Where is the commercial real estate market going?Mark Hubert
Where is the commercial real estate market going?
Today we are seeing more vacant malls than ever. Drive outside any city and you’ll see malls that are desperate for tenants. And the tenants are nowhere to be found. Drive further into a rural area and it’s even worse. The commercial real estate market across the United States is seeing a real challenge that seems to have an unsolvable solution. First let’s ask ourselves: Why is this happening.
The answer to that is complicated. There are quite a few reasons why malls are closing their doors. First, the technology revolution. Take bookstores for example. Local bookstores used to be everywhere. Amazon.com began its carnage with becoming one of the first online book stores. Most people thought it was stupid and would never work. Fast forward to 2016, and it’s one of the biggest business success stories in modern history. Technology is allowing consumers access more convenience and therefore, a trip to the mall isn’t worth it. Think you’ll find the exact book you’re looking for at your local book store? Probably not. If you have tried it, you probably ended up disappointed and found that you wasted $5 in gas. Most consumers are willing to wait the two days for “free shipping” and have the book show up right at their door. So technology is two fold: 1) it offers more convenience and 2) it’s less of a risk.
Another answer is the merging of major corporations. As larger businesses gain a larger market share and merge/buy out other companies, more outlets seem to disappear. Banks have been doing this for years. Did you know Bank of America purchased Merill Lynch, and Wells Fargo purchased Wachovia in 2008? Well, most people would say “Hey, well all the Wachovia Signs would just become Wells Fargo signs and the locations wouldn’t move!” Well yes, to an extent. When one company buys another, the purchaser is making the purchase for several reasons. 1) to limit the competition in an industry 2) to gain competitive advantages (patents, secrets, etc) and 3) to lower overall costs. Usually, when one company buys another, it has plans in place to make that merger profitable. And this could mean reducing the less profitable outposts. And in turn, your local mall owner’s space that has been outfitted for a bank’s drive thru is now vacant.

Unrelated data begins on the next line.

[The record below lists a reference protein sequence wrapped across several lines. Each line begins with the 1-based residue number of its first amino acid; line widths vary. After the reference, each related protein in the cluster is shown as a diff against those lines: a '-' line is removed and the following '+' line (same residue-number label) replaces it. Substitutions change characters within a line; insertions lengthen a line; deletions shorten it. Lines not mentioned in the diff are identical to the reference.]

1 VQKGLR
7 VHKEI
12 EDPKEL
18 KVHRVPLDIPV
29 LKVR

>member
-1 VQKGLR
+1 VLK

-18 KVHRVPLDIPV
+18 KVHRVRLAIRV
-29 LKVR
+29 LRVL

Demographic movement is another reason why the commercial real estate mall market is suffering. There has been a broad change of population movement in recent years. People are moving South. Virginia, North Carolina, and Texas are all experiencing positive population change. Why? One answer is the cheaper cost of living. Another is the nicer weather. States tend to offer incentives for people to move into their state. While New Jersey offers one of the highest property taxes in the country and people are looking elsewhere, Texas is offering extremely low tax benefits for businesses that decide to move to their state. The answer to the population movement South lies in geographic, political, and economic reasons for change. Another population movement currently taking place is the wide movement to cities. Opposed to the “white flight” that happened 6 odd decades ago, there is now a movement where families are moving back to the cities. The jobs are there, and the cities are clean. Take all this into account, and you can imagine a broad movement of where you should purchase retail property and where you should not.
Surprisingly, architecture is another reason why malls are becoming more vacant. The classic mall is the image of the 60’s and 70’s. To flourish today, a mall must offer amenities and almost become a destination. Lifestyle centers are booming. Not only do they offer shopping areas and food/drink stores, they also offer apartments, outdoor lounge areas, and a quality mix of retail tenants that accomplishes both work and fun. As millennials start their lives, they value convenience in the world of technology and want all their problems solved in one place. The answer is lifestyle centers.
So what would an expert in commercial real estate advice you to do? (In no way am I offering financial/investing advice – I would seek your personal financial adviser before making any decision in real estate). That being said, I’m looking into the future. Self-driving cars are on its way within the next 15 years. This means people will be able to sleep to work, and the jobs will still be in the city. Urban areas will continue to flourish. Suburban areas will deteriorate. Rural areas will see a rise in property values, but still wouldn’t be a very good area to have a mall. My suggestion is to look at urban/metropolitan areas for retail real estate or commercial real estate investments. Secondly, with population movement in change, urban areas make sense and so do populated southern cities in the US. This includes Dallas, DC, and Raleigh. See the census’s website for interactive maps that will help you determine where there is positive population change. And lastly, I would find a plot of land that has enough of a population where jobs are moving in while the population can support a lifestyle center. Retail real estate has now became adhesively attached to residential.
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